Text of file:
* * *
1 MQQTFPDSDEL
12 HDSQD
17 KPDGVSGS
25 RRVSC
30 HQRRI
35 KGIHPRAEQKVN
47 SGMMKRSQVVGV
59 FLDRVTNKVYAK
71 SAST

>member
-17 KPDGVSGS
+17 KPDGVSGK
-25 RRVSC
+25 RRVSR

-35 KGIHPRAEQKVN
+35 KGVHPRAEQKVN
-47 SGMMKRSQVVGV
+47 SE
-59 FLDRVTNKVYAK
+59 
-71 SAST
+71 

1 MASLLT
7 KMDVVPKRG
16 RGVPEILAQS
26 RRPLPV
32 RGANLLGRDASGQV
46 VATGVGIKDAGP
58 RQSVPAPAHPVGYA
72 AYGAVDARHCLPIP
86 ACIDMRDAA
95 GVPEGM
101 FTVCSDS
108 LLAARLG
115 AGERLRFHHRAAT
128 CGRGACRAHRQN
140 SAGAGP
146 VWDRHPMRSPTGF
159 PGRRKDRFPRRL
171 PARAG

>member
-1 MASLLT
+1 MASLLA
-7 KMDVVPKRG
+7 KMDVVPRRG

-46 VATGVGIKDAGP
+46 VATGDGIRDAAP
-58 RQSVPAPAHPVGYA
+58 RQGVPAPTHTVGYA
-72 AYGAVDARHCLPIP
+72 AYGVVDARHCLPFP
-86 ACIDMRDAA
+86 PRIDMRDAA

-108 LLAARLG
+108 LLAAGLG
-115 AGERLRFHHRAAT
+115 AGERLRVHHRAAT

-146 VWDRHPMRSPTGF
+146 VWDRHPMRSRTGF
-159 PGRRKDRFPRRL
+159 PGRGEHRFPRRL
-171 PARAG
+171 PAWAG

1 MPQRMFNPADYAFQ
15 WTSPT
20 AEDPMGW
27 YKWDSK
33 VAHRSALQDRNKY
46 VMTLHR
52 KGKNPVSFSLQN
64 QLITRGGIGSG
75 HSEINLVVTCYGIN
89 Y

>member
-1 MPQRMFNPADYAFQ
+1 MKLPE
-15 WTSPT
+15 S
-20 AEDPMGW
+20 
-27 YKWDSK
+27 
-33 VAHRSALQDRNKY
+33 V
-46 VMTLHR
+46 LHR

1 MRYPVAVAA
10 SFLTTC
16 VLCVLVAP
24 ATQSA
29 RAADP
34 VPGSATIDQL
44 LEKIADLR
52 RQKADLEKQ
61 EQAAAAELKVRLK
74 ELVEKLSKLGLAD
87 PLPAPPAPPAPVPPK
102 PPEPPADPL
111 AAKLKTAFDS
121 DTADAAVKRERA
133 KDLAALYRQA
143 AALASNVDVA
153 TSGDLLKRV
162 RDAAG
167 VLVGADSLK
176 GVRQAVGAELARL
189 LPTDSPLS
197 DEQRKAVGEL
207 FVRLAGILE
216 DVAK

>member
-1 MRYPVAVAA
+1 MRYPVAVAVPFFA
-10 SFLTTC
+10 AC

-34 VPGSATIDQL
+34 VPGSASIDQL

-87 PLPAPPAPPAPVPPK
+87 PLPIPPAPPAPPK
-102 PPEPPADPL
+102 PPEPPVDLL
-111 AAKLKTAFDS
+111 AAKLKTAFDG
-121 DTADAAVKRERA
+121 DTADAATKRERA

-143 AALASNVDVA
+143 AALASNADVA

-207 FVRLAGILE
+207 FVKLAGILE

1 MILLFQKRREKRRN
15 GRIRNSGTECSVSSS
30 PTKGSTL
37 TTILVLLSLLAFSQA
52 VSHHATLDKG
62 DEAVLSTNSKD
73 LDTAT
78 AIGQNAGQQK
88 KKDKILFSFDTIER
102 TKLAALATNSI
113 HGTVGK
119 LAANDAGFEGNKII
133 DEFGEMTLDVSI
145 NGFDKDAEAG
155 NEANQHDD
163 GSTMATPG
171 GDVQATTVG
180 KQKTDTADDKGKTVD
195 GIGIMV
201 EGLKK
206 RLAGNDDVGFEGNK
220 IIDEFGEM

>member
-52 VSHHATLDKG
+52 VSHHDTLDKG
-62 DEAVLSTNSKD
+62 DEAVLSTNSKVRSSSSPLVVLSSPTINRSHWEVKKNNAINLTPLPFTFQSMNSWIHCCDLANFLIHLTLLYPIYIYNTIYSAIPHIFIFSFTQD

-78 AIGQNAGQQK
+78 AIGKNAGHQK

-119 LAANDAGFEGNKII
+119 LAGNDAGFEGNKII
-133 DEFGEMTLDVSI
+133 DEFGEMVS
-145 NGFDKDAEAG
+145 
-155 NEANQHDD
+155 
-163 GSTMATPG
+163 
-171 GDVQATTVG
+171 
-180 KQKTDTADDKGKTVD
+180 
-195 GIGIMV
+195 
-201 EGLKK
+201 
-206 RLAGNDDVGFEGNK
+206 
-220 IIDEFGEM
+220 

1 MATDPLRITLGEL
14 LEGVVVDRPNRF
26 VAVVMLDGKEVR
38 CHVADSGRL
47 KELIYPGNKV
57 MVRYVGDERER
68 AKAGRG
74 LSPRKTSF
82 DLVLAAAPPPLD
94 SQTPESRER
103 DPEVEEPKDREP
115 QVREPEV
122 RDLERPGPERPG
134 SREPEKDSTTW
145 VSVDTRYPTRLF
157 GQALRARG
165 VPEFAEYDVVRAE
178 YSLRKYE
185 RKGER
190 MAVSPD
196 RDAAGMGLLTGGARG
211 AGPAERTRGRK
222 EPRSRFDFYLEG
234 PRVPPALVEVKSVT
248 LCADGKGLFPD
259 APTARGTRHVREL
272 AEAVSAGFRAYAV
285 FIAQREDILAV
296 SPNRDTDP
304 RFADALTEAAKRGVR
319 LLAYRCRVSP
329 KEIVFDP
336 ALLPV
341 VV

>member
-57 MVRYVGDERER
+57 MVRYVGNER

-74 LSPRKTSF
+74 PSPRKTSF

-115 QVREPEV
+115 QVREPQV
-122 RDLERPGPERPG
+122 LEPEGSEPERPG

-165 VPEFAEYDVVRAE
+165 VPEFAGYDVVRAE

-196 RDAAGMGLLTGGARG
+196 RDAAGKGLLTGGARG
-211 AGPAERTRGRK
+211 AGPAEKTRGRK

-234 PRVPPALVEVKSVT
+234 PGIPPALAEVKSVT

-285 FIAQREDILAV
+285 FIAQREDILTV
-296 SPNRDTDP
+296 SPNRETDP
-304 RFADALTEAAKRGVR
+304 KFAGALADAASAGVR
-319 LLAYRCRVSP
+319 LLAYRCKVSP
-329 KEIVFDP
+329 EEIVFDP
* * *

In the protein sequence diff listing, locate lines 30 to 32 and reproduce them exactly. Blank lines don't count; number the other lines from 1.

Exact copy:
72 AYGAVDARHCLPIP
86 ACIDMRDAA
95 GVPEGM